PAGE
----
A good photographer thinks that lines have a few uses in a photograph. For example, lines in a scene can divide, unify, or emphasize certain parts of a composition as well as being the visual subjects in themselves worthy of taking a picture.
Here are a few situations which can be photographed to get a hang of line photography like spider's web, shadows of railings, shafts of light from a cloud, lines in sand dunes, railway lines, rows of electric poles, lines of a net, country roads, curved rivers, fences, slopes of hills, wriggling snake, garden benches, terrace cultivation etc.
To produce dramatic effect in a composition, one can at times blur the lines or go for pro-line photography in a studio. Parallel lines that appear to converge at one-point provide linear perspective to show distance and depth in a photograph.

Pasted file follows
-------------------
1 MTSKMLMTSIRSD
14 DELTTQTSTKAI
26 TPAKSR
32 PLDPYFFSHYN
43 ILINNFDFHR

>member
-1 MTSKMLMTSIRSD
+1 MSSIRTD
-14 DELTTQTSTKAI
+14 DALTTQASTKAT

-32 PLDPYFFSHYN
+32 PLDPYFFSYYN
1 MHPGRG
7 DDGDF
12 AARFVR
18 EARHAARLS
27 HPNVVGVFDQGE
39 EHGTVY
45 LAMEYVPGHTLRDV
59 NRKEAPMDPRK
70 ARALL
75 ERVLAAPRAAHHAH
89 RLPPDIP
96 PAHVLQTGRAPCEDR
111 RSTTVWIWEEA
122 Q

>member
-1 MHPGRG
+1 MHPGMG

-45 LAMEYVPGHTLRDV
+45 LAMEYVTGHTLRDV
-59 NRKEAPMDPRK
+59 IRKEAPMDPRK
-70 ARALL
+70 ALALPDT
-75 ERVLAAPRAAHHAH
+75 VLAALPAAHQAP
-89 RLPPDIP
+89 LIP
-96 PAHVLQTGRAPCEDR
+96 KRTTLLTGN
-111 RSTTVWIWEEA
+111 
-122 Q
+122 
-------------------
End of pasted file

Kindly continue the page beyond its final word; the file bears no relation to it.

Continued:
Similarly, leading lines are most effective when there is some relation between the line and the subject, such as steps leading to a door. The impact of lines can be further enhanced with a wide-angle lens and finding a vantage point close to the beginning of the lines. For instance, kneeling to get close to train tracks provide a better perspective.
Photographers also find that the direction of lines can be forceful mood setters. Straight lines, whether vertical or horizontal, seem stable and formal. The curved lines have sensuousness and winding or spiral or wavy lines are alluring. In line photography, a generally accepted practice is to use the camera in portrait format for predominantly vertical lines and landscape format for pictures having predominantly horizontal lines.